• (Eptec)

Last week, Australian owned engineering company Eptec Group announced it had acquired two new companies, Australian Marine Contractors Group (AMCG) and Corrosion Control Engineering (CCE). The company said the recent acquisitions are due to enhance Eptec’s presence within the defence and infrastructure markets across Australia and New Zealand by enabling it to offer a wider range of specialised services to its Commonwealth and State Government clients. 

As a specialist coating company, and a preservation contractor to the Royal Australian Navy (RAN), Eptec’s footprint in the Defence sector focuses primarily in servicing the RAN’s fleet of vessels, including Anzac-class frigates.

Eptec’s CEO Geoff Knox told ADM that, “Eptec is focused on whole of asset life support; starting with new assets and setting them up with coatings and protection systems to keep them viable, and then as they age, we get involved in repairing any of the corrosion damage that has happened over their life, setting them up for the next phase of their journey.”

The acquisition of AMCG, a preservation and corrosion protection specialist, has enabled Eptec to extend its service capabilities in the Western Australian Defence market, particularly on the Anzac-class frigates. “We will now provide a wider range of services on the frigates than we did before,” Knox said.

Merging AMCG with Eptec was a clear fit, according to Knox. “We’re already working on the Anzac platforms together anyway, so it was a natural alignment of the businesses to bring those services together.”

CCE also offers Eptec the opportunity to provide additional services to its defence and infrastructure clients and will extend the company’s regional reach across the Australian and New Zealand corrosion protection markets. CCE, a cathodic protection and corrosion prevention specialist, utilises electronic means to prevent corrosion, “the next level of corrosion protection from what we do,” said Knox. “The two companies combined will be able to offer end-to-end cathodic protection solutions.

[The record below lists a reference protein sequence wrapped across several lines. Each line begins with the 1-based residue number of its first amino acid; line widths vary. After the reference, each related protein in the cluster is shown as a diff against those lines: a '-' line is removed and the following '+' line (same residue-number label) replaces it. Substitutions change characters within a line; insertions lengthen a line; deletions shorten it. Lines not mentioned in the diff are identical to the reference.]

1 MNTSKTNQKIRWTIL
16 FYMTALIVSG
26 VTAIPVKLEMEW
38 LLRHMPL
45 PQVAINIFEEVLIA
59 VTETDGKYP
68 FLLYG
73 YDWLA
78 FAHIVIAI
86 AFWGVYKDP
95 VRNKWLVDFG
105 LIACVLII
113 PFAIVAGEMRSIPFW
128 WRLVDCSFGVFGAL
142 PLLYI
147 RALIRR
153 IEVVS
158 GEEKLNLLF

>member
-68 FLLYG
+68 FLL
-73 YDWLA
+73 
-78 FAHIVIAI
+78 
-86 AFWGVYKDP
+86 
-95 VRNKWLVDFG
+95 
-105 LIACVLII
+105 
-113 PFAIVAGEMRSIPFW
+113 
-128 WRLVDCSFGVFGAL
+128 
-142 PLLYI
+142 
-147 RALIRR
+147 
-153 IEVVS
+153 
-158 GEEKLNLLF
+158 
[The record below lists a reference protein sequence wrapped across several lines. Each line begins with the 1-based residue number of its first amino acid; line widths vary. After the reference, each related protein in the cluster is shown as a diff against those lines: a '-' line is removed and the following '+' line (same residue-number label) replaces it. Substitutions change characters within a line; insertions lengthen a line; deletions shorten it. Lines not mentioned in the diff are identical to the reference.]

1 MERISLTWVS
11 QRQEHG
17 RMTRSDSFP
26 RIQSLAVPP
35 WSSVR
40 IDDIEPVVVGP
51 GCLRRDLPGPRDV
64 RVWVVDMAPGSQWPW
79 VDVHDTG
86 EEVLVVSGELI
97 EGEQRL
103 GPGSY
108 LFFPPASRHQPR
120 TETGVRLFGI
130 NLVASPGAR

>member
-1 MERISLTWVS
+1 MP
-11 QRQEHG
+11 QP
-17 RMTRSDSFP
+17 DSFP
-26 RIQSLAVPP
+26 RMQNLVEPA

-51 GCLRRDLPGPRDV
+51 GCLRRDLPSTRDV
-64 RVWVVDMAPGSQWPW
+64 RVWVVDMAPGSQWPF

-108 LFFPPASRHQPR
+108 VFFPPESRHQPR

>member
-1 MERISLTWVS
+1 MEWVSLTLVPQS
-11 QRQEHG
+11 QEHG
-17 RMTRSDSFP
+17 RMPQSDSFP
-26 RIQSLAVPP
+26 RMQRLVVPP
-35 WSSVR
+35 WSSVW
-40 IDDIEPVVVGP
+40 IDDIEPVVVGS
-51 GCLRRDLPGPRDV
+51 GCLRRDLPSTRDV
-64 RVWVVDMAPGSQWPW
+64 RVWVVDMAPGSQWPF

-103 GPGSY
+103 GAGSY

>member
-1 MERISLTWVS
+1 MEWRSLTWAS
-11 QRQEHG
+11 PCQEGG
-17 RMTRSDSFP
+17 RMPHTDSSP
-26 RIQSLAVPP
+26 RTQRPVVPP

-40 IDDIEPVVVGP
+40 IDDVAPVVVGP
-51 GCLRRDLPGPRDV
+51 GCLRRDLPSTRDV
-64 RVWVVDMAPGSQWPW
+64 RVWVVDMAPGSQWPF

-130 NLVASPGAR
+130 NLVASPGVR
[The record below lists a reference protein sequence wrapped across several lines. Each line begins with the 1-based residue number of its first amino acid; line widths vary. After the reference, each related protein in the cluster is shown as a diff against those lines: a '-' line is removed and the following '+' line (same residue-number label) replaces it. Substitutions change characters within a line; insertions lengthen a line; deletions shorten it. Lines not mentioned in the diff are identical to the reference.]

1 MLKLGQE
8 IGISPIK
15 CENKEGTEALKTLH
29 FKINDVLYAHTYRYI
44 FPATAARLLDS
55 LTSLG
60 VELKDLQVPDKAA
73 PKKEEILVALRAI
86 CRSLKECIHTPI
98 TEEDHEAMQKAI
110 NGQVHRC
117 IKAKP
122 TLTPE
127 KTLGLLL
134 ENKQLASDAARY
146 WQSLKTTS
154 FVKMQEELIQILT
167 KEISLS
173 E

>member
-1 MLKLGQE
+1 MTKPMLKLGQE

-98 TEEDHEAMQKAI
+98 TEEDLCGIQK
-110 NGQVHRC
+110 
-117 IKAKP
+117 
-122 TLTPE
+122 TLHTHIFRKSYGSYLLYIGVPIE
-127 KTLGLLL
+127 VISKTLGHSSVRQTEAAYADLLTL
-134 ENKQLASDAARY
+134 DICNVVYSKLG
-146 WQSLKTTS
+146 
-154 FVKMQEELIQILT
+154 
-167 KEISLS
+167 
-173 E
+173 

“The timing was right between the two businesses to bring them together. We started that journey a little over 18 months ago, working out what could we do together to provide better value to the market as one group rather than two,” Knox said.

Knox spoke of the new phase Eptec was entering as a result of the transition from three companies to one. “All these businesses are focussed on providing really good quality services to valued customers, with quite specialised assets. What we’re doing is continuing to bring together these sorts of businesses to provide better services for our customers,” he said.

While Eptec is due to integrate AMCG’s staff of 30 into its existing Defence business in Henderson, Western Australia, CCE will join Eptec as a stand-alone division with minor organisational restructuring but no staffing changes as a result. Knox assured ADM: “We are growing all of the businesses together. We need more people, not fewer.”

Over the past few years, Eptec said it had been looking for an opportunity to add complimentary services to its portfolio to better facilitate its defence and infrastructure clients. “The merging of AMCG and CCE into the company positions Eptec as one of the preeminent businesses in corrosion protection in Australia,” said Knox. “The acquisitions aim to enable the contracting group to access broader opportunities in the market to provide integrated ‘whole of life asset remediation’ and maintenance services for the RAN and across Australia and New Zealand.”

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